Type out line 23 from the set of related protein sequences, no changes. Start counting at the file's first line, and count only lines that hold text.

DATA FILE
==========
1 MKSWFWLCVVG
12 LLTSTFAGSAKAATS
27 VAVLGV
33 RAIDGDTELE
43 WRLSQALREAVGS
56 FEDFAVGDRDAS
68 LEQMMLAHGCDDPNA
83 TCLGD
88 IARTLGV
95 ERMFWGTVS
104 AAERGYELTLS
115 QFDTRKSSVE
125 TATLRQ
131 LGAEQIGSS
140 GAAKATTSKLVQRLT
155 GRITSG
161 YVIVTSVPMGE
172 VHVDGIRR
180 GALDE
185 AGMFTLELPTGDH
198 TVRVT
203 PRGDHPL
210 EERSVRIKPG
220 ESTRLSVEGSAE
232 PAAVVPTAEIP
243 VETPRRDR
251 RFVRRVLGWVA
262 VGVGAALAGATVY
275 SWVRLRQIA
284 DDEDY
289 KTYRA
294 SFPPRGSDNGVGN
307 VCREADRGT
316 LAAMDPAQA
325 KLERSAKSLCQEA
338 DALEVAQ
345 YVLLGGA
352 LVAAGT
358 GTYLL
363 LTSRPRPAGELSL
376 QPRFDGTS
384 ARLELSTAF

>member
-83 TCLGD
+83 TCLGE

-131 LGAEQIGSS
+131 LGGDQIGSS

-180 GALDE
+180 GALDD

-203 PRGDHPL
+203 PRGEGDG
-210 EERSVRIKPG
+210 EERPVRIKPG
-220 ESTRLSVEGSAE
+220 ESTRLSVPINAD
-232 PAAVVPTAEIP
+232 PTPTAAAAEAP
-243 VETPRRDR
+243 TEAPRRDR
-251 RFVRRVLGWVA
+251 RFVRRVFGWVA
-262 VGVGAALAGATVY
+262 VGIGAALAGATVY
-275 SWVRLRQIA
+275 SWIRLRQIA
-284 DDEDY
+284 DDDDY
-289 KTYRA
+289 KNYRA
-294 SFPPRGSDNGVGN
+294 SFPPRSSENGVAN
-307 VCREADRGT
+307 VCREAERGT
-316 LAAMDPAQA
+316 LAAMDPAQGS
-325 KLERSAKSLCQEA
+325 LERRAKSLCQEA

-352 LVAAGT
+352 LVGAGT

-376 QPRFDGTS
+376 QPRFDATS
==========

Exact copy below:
210 EERSVRIKPG